Facebook, in particular, is not only the most prevalent but also the most preferred form of communication for many students and young adults today. As of April 2016, Facebook was the most popular social networking site in the world, based on the number of active user accounts—more than 1.94 billion monthly active users as of March 2017. Facebook is a social networking site that allows users to post comments, share photographs and links to news or other interesting content on the Web, play games, chat live, and even stream live video. Shared content can be made publicly accessible, or it can be shared only among a selected group of friends or family, or with a single person.

Nowadays, when you look around you, you’ll notice people with their heads bowed down, hands busy tapping on their phones. Instead of talking to their friends who are right there with them, they prefer to do online activities with their other friends. Ironically, social media – the supposed great enabler of interpersonal communication – is actually causing its demise.


Social media not only impacts interpersonal communication and relationships but also the character of the users. Social media is making us impatient and anxious. Many teenagers and adults wake up in the middle of the night just to check their phones because they fear missing out on something that is happening on allowssocial media platforms as if the information will not be available the next day. People begin to have tantrums out of restlessness if they don’t find access to social media for a few hours. We are losing our ability to interact with intensive engagement in face-to-face interactions

Many scholars believe that the main function of social networking is to augment face-to-face relationships rather than replace them or build new contacts. Ling (2010) said, “Facebook, and other forms of online interaction supplement co-present and telephonic contact” (p. 183). One study reported that the main purpose of social networking was for users to keep in touch with their friends. Only trivial communications were exchanged through these sites, and social networking didn’t act as a replacement for face-to-face communication and voice calls (Coyle et al. 2008, p. 15).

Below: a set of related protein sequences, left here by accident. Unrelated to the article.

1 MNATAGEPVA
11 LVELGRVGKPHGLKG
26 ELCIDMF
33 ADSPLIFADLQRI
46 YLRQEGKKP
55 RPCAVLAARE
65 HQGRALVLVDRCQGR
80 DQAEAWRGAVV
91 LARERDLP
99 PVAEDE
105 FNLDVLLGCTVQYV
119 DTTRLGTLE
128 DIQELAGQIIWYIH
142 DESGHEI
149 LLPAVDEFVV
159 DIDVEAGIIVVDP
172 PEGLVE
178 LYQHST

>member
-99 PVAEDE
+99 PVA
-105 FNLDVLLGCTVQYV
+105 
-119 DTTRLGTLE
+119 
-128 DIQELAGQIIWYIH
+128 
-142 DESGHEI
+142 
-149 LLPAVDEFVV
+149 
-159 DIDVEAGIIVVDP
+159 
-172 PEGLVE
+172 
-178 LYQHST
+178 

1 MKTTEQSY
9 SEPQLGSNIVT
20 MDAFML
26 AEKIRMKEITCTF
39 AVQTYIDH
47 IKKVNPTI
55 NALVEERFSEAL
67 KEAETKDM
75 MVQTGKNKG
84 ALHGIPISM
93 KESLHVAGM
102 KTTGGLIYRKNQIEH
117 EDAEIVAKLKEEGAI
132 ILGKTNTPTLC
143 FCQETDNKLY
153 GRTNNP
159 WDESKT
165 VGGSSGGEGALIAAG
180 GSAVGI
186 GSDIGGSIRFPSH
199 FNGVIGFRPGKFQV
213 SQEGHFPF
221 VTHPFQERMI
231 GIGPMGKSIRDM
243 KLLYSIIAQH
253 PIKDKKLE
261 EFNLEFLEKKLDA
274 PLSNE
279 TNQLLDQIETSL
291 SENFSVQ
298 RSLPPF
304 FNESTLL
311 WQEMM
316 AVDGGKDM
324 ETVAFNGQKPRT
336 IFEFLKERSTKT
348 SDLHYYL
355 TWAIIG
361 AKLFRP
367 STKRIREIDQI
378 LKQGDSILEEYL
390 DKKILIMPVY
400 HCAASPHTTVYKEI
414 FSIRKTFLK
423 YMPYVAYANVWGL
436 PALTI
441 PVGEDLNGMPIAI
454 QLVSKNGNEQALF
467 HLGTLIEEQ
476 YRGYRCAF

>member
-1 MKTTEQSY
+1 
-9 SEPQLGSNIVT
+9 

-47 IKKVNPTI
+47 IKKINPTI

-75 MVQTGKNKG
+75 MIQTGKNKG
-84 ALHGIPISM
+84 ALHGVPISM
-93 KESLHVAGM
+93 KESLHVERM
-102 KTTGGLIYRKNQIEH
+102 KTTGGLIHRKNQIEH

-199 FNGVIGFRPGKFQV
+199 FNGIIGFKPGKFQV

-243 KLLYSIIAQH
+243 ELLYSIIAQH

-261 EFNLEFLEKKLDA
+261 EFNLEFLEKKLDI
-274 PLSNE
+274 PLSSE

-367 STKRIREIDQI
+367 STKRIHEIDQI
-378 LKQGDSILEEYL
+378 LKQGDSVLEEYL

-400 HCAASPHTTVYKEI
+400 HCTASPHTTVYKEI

An aspect of social networking that has become popular is its ability to connect people who geographically cannot have face-to-face communications. Facebook and sites like it allow people to connect to old friends and acquaintances or to stay connected as friends and family travel or move geographically. Essentially it allows people “to stay linked with people with whom they used to be more closely involved, e.g., former classmates” (Coyle et al., 2008, p. 14).

At this point, a social network user has already made the choice, or had the choice made for them, to see that person less regularly, even though they are still interested in their well-being and recent news. Social networking websites allow family members to keep in close contact while in separate geographic regions (Berker, 2006, p. 62).

Originally, people use the internet for informational knowledge but somehow nowadays, it was used for communication and news updates for trends and/or as entertainment channels. Phil people use the Internet and Social Networking Sites to connect and communicate with each other because of the easy Internet access. Since everything is updated on the Internet or Social networks for almost twenty-four hours a day, therefore, the users may feel the pressure to be online all the time to be part of the mainstream or the social norms(www.ultius.com).


Overall the research seems fairly consistent. Most studies conclude that social networking websites are not replacing face-to-face social interaction entirely because such interactions tend to be relatively superficial, except for the uninhibited and honest communication that tends to happen between people who already know each other. Social networking may act in place of face-to-face communication only when there are few other ways for people to stay in contact, as the case might be when a family member or friend moves to another location. As social networking sites continue to grow in popularity it is our belief that technology is a vital part of today‘s student success equation. Many researchers have been diving into a considerable amount of research on how social media affects students’ communication.